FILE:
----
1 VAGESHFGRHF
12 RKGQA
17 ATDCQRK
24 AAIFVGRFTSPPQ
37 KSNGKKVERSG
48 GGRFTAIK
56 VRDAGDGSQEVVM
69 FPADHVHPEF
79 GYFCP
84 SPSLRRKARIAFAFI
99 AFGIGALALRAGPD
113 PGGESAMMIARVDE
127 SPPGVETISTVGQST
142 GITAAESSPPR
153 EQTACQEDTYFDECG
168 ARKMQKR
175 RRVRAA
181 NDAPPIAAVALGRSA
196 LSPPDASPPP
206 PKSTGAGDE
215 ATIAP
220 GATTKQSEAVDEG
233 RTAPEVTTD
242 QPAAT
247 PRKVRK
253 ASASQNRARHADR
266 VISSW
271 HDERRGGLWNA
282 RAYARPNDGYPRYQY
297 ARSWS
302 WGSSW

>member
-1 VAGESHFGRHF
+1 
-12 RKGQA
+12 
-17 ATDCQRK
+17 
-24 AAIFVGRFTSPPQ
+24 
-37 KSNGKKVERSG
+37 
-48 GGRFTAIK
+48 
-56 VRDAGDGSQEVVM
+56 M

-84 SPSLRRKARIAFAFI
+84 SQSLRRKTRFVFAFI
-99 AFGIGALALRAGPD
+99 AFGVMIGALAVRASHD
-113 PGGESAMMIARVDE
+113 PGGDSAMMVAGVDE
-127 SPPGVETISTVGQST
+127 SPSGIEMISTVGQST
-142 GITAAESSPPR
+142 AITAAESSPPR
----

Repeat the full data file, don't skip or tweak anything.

1 VAGESHFGRHF
12 RKGQA
17 ATDCQRK
24 AAIFVGRFTSPPQ
37 KSNGKKVERSG
48 GGRFTAIK
56 VRDAGDGSQEVVM
69 FPADHVHPEF
79 GYFCP
84 SPSLRRKARIAFAFI
99 AFGIGALALRAGPD
113 PGGESAMMIARVDE
127 SPPGVETISTVGQST
142 GITAAESSPPR
153 EQTACQEDTYFDECG
168 ARKMQKR
175 RRVRAA
181 NDAPPIAAVALGRSA
196 LSPPDASPPP
206 PKSTGAGDE
215 ATIAP
220 GATTKQSEAVDEG
233 RTAPEVTTD
242 QPAAT
247 PRKVRK
253 ASASQNRARHADR
266 VISSW
271 HDERRGGLWNA
282 RAYARPNDGYPRYQY
297 ARSWS
302 WGSSW

>member
-1 VAGESHFGRHF
+1 
-12 RKGQA
+12 
-17 ATDCQRK
+17 
-24 AAIFVGRFTSPPQ
+24 
-37 KSNGKKVERSG
+37 
-48 GGRFTAIK
+48 
-56 VRDAGDGSQEVVM
+56 M

-84 SPSLRRKARIAFAFI
+84 SQSLRRKTRFVFAFI
-99 AFGIGALALRAGPD
+99 AFGVMIGALAVRASHD
-113 PGGESAMMIARVDE
+113 PGGDSAMMVAGVDE
-127 SPPGVETISTVGQST
+127 SPSGIEMISTVGQST
-142 GITAAESSPPR
+142 AITAAESSPPR